Article by: Sarah Koontz, Founder of Living by Design Ministries
I have no desire to put any of my dear friends on the spot, but the women in my life apologize for the silliest stuff!
I’m sorry my house is a mess…
I’m sorry for talking so much…
I’m sorry my kids aren’t behaving…
I’m sorry for asking for help…
I’m sorry for feeling that way…
When you say these things to me, all I hear is “I’m sorry for being me.”
You are my friend; I know you aren’t perfect and I don’t care!
I know you well enough to know that there is no part of you worthy of an apology.
It is time for women to STOP apologizing START accepting themselves.It is time for women to STOP apologizing START accepting themselves.
It is so easy for me to see the beauty in others, but I struggle to find it within myself.
Maybe you can relate?
When I look inward, all I see are the things I don’t like.
But recently, I found myself wondering…
What if all of the things I dislike about myself are actually gifts from God to be used for His glory?What if the things I dislike about myself are actually gifts from God to be used for His glory?
Have you ever heard the phrase, “Our greatest strengths are often our greatest weaknesses?”
There are many parts of my personality that have caused me a great deal of frustration throughout the years.
But, what if the very traits I am often tempted to apologize for are there for a good reason?
In life, the line between a strength and a weakness isn’t always easy to define.
What feels like a weakness to you now may, in fact, be the trait that brings about your greatest success in the future.
But if we get stuck on sorry, we may never move to the place of success.
It’s time for us to look inward and say, “This is me. I’m not perfect, but I am significant.”
It’s time for us to stop apologizing.This is me. I’m not perfect, but I am significant.
There are three very important steps we must take in order to accurately define our own strengths and weaknesses.
And once we do that, we need to realize that our perceived weaknesses are nothing to apologize for!
1. Narrow the gap between perception and reality.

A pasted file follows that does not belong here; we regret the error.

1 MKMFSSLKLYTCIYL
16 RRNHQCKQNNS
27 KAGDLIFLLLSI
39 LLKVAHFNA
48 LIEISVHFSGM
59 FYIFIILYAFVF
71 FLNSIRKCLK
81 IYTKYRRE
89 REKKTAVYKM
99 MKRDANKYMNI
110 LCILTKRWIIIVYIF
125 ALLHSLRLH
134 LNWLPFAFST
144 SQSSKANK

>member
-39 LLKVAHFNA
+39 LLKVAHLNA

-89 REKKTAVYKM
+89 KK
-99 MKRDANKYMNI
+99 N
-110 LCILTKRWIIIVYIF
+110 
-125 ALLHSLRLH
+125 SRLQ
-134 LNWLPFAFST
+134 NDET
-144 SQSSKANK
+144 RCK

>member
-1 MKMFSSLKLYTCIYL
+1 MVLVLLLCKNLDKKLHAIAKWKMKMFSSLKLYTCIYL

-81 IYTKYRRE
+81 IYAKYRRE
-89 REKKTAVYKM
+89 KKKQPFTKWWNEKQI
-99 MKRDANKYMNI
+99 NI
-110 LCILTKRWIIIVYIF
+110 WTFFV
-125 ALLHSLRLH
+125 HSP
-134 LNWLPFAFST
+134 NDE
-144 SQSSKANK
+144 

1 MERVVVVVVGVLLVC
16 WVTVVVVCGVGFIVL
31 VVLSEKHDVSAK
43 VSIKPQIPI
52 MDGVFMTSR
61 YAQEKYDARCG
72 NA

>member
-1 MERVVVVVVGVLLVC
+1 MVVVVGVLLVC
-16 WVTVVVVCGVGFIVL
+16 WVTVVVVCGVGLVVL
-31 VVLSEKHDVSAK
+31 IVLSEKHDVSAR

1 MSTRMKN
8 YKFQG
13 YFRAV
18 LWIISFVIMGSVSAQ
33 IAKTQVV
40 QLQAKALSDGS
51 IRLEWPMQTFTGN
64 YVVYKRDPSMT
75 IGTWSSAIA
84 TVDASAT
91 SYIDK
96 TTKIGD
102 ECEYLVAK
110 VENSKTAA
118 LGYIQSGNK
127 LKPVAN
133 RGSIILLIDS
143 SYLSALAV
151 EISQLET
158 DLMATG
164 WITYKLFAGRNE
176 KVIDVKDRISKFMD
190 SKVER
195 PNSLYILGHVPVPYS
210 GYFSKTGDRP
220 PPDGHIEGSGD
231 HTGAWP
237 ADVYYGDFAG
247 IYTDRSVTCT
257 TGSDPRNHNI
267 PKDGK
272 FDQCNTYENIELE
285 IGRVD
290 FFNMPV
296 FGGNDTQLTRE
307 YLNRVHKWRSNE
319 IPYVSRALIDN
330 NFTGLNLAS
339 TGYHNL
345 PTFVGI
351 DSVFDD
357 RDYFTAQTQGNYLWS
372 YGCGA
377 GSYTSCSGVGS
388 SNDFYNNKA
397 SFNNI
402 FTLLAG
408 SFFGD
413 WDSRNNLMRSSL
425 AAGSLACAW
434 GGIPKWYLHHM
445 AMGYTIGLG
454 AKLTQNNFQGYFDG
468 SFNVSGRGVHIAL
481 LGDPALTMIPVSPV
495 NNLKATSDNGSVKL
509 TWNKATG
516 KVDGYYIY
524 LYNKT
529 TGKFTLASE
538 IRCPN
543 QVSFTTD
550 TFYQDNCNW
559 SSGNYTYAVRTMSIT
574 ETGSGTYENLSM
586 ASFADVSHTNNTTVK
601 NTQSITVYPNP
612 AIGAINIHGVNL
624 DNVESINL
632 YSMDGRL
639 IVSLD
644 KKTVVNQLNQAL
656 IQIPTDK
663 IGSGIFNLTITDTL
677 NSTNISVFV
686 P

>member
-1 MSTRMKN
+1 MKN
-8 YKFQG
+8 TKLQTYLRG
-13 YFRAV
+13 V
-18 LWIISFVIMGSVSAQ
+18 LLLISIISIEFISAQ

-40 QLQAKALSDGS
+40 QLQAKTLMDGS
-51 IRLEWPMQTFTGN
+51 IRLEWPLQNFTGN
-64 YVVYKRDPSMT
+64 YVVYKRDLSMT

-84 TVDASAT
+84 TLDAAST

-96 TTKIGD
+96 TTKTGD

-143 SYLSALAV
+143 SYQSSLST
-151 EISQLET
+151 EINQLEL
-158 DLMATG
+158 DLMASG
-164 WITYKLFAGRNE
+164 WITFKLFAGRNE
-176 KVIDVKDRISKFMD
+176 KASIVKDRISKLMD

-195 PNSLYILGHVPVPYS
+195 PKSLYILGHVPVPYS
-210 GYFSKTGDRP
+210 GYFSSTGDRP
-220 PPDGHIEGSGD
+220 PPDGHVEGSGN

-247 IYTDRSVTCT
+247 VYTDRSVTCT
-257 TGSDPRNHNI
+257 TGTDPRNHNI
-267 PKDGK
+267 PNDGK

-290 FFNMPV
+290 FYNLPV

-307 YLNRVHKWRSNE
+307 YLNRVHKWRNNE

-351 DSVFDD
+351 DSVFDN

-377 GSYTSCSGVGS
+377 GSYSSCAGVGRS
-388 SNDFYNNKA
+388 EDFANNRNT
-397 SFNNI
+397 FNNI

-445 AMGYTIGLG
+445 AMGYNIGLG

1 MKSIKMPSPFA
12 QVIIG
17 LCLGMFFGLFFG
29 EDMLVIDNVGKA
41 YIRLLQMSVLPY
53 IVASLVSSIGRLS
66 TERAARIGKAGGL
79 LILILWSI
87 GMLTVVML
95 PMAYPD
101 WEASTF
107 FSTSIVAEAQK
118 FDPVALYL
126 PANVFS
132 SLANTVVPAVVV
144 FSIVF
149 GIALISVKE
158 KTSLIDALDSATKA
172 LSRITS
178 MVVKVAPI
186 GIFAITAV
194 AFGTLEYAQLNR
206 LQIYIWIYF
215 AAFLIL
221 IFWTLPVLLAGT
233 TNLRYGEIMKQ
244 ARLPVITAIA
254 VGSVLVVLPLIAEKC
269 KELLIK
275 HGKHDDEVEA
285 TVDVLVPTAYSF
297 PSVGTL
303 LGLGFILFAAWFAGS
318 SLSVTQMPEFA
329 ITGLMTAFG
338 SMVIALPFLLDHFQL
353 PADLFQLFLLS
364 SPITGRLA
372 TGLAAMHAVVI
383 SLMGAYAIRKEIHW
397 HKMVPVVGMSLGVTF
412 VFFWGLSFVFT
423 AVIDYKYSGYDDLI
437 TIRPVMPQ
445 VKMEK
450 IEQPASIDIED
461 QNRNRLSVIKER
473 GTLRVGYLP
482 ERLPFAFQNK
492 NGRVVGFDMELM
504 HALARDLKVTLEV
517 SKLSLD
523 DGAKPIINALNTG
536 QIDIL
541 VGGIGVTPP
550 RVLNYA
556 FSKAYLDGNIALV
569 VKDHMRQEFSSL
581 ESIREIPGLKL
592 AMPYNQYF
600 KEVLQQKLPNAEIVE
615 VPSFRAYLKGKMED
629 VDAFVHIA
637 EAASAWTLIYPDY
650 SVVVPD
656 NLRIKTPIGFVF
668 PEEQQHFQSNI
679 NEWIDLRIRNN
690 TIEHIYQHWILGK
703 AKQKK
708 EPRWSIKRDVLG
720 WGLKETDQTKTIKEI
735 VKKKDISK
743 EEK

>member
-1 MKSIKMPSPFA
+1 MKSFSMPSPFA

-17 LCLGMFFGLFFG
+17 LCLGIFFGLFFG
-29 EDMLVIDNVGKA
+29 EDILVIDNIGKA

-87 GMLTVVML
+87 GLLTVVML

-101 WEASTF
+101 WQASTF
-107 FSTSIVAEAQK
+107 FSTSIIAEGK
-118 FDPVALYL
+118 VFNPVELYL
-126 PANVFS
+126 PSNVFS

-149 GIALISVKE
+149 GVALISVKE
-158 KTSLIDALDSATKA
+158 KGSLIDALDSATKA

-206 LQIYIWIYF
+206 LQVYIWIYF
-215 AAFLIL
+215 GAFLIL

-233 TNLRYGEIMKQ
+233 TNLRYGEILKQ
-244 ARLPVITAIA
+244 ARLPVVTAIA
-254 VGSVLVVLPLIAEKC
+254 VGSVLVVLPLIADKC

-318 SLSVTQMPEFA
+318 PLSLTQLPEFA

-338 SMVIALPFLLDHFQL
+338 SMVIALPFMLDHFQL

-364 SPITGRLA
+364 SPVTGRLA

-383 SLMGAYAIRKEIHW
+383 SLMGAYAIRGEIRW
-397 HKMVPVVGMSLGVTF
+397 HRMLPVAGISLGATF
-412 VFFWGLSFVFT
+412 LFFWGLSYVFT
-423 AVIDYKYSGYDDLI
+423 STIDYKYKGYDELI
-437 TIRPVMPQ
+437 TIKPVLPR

There is often a large disparity between identity and reputation.
Identity is how we perceive ourselves; reputation is how others perceive us.
We should be constantly striving to narrow that gap.
We accomplish this by learning to fully receive compliments and developing transparent relationships.
Let me give an example.
I was the youngest of three children and the only girl.
Because of this, I tended to be assigned a lighter load in the chores department.
At one point or another, one of my siblings called me lazy and it stuck.
From that moment forward, I was lazy.
I claimed it as truth and it impacted how I perceived myself well into adulthood.
Early in our marriage, my husband made it his mission to show me that I was anything but lazy.
You see, I perceived myself as lazy, but my reputation was as a hard-worker.
It took someone from the outside to show me that my perception was inaccurate and needed to be adjusted.
2. Learn what God has to say about weakness.
“But he said to me, ‘My grace is sufficient for you, for my power is made perfect in weakness.’ Therefore I will boast all the more gladly about my weaknesses, so that Christ’s power may rest on me. That is why, for Christ’s sake, I delight in weaknesses, in insults, in hardships, in persecutions, in difficulties. For when I am weak, then I am strong.” 1 Corinthians 12:9-10
What if the very weaknesses we are ashamed of were placed in our life to show us our constant need for the Savior?
I feel as though there is a war waging between the strength of my mind and the weakness of my body.
There is so much I want to do, so many ideas to pursue, yet my productivity is often limited by my physical weakness.
When I truly grasped the meaning of this scripture, I recognized my health problems forced me to rely on God for strength.
My life and ministry have greatly benefited from understanding this simple truth.
3. Change the tone of our “inner voice.”
If we don’t feel valuable, necessary, important or worthy, we will never make a significant impact on the world around us.
The only way to change the way you feel about yourself is to first change the way you talk to yourself.
When we fill our heads with negative self-talk day in and day out, we choose to focus all of our energy on our weaknesses and limit God’s power in our lives!
The Bible is chalked full of statements about who God created you to be.
There are so many rich promises within the pages of His book, yet many of us fail to grab hold of its truth.
We allow our own insecurities and feelings of inadequacy hold us captive, preventing us from seeing the beauty God has created within us.
When was the last time you said something nice to yourself?
Today is the perfect time to change the tone of your “inner voice” to one that is more positive and uplifting. Eventually, your feelings will fall in line.When was the last time you said something nice to yourself?
It’s time for us to replace our apologies with….
I am ready to stop apologizing for being me.
I am ready to embrace my weakness, for His glory.
I am ready to start being kind to myself.
I am ready to move to the place of success.
I am ready to accept myself, flaws and all.
Are you up for the challenge?